I had never been nervous about receiving a vehicle to test drive. Until now.
For one, would I fit?
Two questions that weighed on me when I took on the task of reviewing a Brabus Smart ForTwo CDI.
I was shocked at how small the Smart appeared. However, after pulling it up next to another car, you realize it's not that tiny. In fact, the Smart ForTwo is taller than most automobiles and its width isn't much narrower than the average car. The explanation for the car's petit appearance is its length -- the severe drop-off behind the passenger compartment -- and golf-cart tires.
The Smart car has an overwhelming sense of character that willbring you far -- 58 miles per gallon during one recent weekendjaunt.
Surprisingly, I managed to fit inside quite well, even better than my current daily driver. This finding was echoed by several people I picked up throughout testing. But don't plan on going cross-country in this bugger unless you pack light.
Now, more importantly, let's get into the drive train and diesel technology. After reviewing some of
, I was expecting more of the same: a smooth engine, quick pickup and no fumes. I was sorely mistaken. The Brabus CDI was more of a traditional diesel: chattery, slow and the interior had a bit of a diesel-esque odor. Actually, the scent made me quite nostalgic of my grandfather's farm equipment in the Catskills.
When accelerating, there was no putrid, black smoke, but between the turbo whistle and engine note, the ForTwo CDI will make anyone believe there is a tyrannical 18-wheeler closely following. Picture a Chihuahua barking like a pit-bull -- it is peculiar.
What the Smart CDI lacks is power. It is equipped with an inline 3-cylinder producing 40 horsepower and 74 pound-feet of torque. Although the car was set up by
, known for tuning your average Mercedes-Benz into a 600-horsepower monster, the ForTwo hit 0 to 60 miles per hour in 19.8 seconds. Merging on to the New York and New Jersey highways made for an entertaining 20 seconds. Break out your sundials and a prayer sheet.
Knowing that acceleration was lacking, I wasn't confident on the highway. Then I discovered how much third and fourth gear pulled. Before you knew it, I was blasting past anything that moved. Above 65 mph, the Smart is a blast. However, concentration must be given to the road because the unforgiving suspension and small tires will jolt you harshly.
Probably the most fun aspect of the Brabus Smart was the transmission. Considered a six-speed sequential automated manual, it is technically a manual transmission. But there's no clutch. The driver is given the option to shift VIA paddles behind the steering wheel or the shifter. The paddles made it difficult to time the feathering of the throttle in order to stabilize the jerkiness of the shifts. Stick to the shifter. Automatic mode worked rather well, keeping shifts smooth and letting the car utilize the most of its limited torque.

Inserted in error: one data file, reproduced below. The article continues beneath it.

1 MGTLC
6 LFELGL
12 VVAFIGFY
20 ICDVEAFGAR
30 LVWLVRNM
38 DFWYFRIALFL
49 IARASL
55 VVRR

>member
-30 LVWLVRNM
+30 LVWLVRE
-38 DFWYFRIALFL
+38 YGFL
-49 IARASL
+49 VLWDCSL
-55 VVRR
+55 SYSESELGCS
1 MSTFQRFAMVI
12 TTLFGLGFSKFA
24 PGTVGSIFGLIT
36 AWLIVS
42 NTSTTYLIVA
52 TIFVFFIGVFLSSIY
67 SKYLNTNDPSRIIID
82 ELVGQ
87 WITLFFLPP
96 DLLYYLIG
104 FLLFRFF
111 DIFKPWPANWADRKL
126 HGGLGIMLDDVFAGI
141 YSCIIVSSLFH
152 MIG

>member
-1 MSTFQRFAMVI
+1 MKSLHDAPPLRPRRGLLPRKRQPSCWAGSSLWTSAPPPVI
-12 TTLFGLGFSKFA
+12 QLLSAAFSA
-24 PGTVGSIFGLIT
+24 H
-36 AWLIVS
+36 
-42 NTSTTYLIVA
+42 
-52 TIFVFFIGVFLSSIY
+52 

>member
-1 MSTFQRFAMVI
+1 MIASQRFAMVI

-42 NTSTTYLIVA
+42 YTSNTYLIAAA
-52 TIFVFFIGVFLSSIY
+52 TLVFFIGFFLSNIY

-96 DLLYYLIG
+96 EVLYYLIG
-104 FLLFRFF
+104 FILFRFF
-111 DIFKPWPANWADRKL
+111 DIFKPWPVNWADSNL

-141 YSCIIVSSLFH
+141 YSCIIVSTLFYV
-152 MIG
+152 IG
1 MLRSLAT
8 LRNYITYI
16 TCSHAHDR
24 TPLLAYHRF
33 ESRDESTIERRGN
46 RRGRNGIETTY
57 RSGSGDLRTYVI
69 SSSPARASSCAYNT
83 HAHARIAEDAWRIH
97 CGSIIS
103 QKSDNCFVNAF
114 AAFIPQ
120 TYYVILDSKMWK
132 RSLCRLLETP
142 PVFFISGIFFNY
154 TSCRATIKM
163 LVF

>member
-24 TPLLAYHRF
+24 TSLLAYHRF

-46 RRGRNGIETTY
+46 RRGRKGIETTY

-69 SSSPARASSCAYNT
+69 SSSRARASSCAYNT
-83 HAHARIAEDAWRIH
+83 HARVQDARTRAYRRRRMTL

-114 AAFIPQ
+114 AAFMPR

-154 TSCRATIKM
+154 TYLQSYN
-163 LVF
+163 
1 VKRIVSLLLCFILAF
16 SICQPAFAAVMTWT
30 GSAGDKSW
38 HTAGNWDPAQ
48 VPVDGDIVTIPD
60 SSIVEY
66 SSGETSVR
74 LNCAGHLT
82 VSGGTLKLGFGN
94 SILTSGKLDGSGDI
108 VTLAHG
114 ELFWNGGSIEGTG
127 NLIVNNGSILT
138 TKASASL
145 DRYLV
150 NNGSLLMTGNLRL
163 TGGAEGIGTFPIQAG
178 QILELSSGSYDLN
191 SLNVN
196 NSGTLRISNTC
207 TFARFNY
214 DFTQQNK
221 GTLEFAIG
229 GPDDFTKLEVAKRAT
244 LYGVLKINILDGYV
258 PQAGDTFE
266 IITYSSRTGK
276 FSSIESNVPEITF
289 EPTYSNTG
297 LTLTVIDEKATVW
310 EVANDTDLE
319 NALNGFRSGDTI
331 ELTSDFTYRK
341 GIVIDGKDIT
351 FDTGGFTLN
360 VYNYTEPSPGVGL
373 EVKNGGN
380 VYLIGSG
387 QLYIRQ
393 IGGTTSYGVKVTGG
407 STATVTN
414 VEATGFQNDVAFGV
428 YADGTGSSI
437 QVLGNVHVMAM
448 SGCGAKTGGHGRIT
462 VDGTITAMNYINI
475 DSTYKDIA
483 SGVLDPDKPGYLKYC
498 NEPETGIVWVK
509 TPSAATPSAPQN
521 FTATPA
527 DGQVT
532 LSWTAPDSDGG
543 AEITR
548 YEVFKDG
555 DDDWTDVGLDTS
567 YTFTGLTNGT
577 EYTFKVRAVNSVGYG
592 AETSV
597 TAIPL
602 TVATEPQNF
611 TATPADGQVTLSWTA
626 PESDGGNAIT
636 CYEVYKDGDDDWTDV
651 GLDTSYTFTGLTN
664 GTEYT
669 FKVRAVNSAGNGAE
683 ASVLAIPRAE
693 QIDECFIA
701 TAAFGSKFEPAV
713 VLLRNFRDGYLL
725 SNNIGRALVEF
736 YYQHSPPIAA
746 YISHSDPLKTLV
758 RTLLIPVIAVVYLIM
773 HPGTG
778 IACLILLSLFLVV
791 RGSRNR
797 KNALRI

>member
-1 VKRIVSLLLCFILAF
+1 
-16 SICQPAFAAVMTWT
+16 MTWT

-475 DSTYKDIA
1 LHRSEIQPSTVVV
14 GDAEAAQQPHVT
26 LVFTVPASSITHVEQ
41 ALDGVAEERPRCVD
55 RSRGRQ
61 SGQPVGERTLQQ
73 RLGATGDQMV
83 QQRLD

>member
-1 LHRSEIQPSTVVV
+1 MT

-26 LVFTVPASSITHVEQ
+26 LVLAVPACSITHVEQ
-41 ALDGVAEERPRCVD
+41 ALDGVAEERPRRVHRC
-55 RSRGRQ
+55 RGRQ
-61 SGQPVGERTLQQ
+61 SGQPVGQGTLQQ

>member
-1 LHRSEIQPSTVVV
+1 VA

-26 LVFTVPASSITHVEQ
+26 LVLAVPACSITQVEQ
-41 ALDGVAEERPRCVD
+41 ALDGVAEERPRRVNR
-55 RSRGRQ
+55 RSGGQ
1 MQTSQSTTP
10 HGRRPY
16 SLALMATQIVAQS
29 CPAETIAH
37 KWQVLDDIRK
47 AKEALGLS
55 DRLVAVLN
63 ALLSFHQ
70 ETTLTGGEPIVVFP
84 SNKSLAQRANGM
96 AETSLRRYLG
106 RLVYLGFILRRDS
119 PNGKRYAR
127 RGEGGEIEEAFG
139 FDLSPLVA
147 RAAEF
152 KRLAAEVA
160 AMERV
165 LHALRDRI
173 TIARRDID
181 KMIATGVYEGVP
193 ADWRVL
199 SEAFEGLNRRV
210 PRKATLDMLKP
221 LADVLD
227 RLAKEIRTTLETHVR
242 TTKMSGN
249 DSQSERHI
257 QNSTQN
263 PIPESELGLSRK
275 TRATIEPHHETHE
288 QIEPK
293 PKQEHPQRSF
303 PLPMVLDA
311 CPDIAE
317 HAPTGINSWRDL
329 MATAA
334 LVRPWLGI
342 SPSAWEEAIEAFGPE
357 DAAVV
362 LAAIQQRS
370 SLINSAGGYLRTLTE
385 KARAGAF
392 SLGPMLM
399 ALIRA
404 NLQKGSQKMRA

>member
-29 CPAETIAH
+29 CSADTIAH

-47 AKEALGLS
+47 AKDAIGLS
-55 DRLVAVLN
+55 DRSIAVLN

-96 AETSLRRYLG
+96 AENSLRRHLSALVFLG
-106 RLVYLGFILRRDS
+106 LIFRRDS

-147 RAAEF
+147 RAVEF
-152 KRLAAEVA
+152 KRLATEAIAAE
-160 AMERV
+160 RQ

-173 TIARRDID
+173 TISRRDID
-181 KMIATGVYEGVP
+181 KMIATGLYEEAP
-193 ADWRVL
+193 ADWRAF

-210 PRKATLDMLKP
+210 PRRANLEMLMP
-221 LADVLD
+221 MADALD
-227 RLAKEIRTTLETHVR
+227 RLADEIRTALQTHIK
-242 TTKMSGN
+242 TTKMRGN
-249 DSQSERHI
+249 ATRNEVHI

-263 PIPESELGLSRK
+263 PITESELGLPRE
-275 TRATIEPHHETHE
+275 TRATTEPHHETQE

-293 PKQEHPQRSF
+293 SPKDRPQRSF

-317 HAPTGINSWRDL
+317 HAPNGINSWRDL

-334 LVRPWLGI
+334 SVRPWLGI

The Smart CDI has an overwhelming sense of character, although some aspects have been compromised. The name of the game is miles per gallon, which the clean diesel annihilated. During my weekend with the vehicle, I tallied a mind-boggling 57.8 mpg.
Curious as to what a normal Smart had to offer, I made sure to get some seat time. The U.S. Smart boasts 70 horsepower alongside 68 pound-feet of torque. Compared to the diesel variant, this car was a rocket ship, doing 0-60 in 12.8 seconds. The catch: mileage drops to 33 in the city and 40 on the highway.
Here's the kicker: The Smart ForTwo CDI has yet to be offered in the U.S., although that is probably a good thing considering its pitfalls. While I learned to appreciate the vehicle's personality and shortfalls, I am confident the average consumer would shun the diesel variant.
What will be interesting is the introduction of an electric Smart. A source, wishing to remain anonymous, claimed it will arrive on our shores within several years.
So, the takeaway? If you are looking for a fun, small car to get around town, the gasoline Smart is more than capable of limiting gas guzzling. Had a diesel Smart been offered stateside, it would have more than likely irritated you with its traditional diesel characteristics and ubiquitous odor. Unless, of course, you have a lot of room in your heart and approximately $15,000 to take care of import fees.
Richard Posluszny is a finance and information technology management double-major at Seton Hall University. He is an outside contributor, focusing predominantly on the automotive industry. He publishes a blog,